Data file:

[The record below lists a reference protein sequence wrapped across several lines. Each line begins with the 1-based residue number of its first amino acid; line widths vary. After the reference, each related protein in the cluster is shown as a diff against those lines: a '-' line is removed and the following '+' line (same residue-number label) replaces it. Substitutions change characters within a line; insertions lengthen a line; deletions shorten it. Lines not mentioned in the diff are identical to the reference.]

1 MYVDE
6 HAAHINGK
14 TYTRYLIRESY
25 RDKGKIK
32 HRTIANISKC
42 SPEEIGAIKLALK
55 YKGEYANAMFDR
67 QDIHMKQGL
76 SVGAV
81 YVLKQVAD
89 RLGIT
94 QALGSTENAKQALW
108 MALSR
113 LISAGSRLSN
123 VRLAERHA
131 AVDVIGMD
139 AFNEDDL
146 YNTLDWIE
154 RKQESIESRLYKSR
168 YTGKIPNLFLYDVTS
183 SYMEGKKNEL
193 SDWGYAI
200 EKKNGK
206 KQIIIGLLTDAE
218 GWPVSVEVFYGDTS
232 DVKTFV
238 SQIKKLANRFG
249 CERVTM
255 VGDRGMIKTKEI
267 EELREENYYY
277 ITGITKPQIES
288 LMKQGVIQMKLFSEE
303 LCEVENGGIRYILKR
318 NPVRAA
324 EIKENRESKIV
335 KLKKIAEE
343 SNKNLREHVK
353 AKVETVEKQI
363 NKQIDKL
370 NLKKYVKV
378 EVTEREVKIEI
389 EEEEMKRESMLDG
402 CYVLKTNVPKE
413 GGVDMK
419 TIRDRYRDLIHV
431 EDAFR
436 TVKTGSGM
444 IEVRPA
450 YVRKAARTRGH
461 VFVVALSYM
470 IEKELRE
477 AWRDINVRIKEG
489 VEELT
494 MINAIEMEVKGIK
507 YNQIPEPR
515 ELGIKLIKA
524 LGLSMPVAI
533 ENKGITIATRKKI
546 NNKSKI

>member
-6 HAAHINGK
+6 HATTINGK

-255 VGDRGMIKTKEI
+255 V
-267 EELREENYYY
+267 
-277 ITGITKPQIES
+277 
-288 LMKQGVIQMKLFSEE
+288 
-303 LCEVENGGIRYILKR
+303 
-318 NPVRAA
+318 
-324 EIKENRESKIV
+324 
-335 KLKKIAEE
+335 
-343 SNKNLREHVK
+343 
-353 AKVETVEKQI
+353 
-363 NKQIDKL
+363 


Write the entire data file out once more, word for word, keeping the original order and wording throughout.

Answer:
[The record below lists a reference protein sequence wrapped across several lines. Each line begins with the 1-based residue number of its first amino acid; line widths vary. After the reference, each related protein in the cluster is shown as a diff against those lines: a '-' line is removed and the following '+' line (same residue-number label) replaces it. Substitutions change characters within a line; insertions lengthen a line; deletions shorten it. Lines not mentioned in the diff are identical to the reference.]

1 MYVDE
6 HAAHINGK
14 TYTRYLIRESY
25 RDKGKIK
32 HRTIANISKC
42 SPEEIGAIKLALK
55 YKGEYANAMFDR
67 QDIHMKQGL
76 SVGAV
81 YVLKQVAD
89 RLGIT
94 QALGSTENAKQALW
108 MALSR
113 LISAGSRLSN
123 VRLAERHA
131 AVDVIGMD
139 AFNEDDL
146 YNTLDWIE
154 RKQESIESRLYKSR
168 YTGKIPNLFLYDVTS
183 SYMEGKKNEL
193 SDWGYAI
200 EKKNGK
206 KQIIIGLLTDAE
218 GWPVSVEVFYGDTS
232 DVKTFV
238 SQIKKLANRFG
249 CERVTM
255 VGDRGMIKTKEI
267 EELREENYYY
277 ITGITKPQIES
288 LMKQGVIQMKLFSEE
303 LCEVENGGIRYILKR
318 NPVRAA
324 EIKENRESKIV
335 KLKKIAEE
343 SNKNLREHVK
353 AKVETVEKQI
363 NKQIDKL
370 NLKKYVKV
378 EVTEREVKIEI
389 EEEEMKRESMLDG
402 CYVLKTNVPKE
413 GGVDMK
419 TIRDRYRDLIHV
431 EDAFR
436 TVKTGSGM
444 IEVRPA
450 YVRKAARTRGH
461 VFVVALSYM
470 IEKELRE
477 AWRDINVRIKEG
489 VEELT
494 MINAIEMEVKGIK
507 YNQIPEPR
515 ELGIKLIKA
524 LGLSMPVAI
533 ENKGITIATRKKI
546 NNKSKI

>member
-6 HAAHINGK
+6 HATTINGK

-255 VGDRGMIKTKEI
+255 V
-267 EELREENYYY
+267 
-277 ITGITKPQIES
+277 
-288 LMKQGVIQMKLFSEE
+288 
-303 LCEVENGGIRYILKR
+303 
-318 NPVRAA
+318 
-324 EIKENRESKIV
+324 
-335 KLKKIAEE
+335 
-343 SNKNLREHVK
+343 
-353 AKVETVEKQI
+353 
-363 NKQIDKL
+363 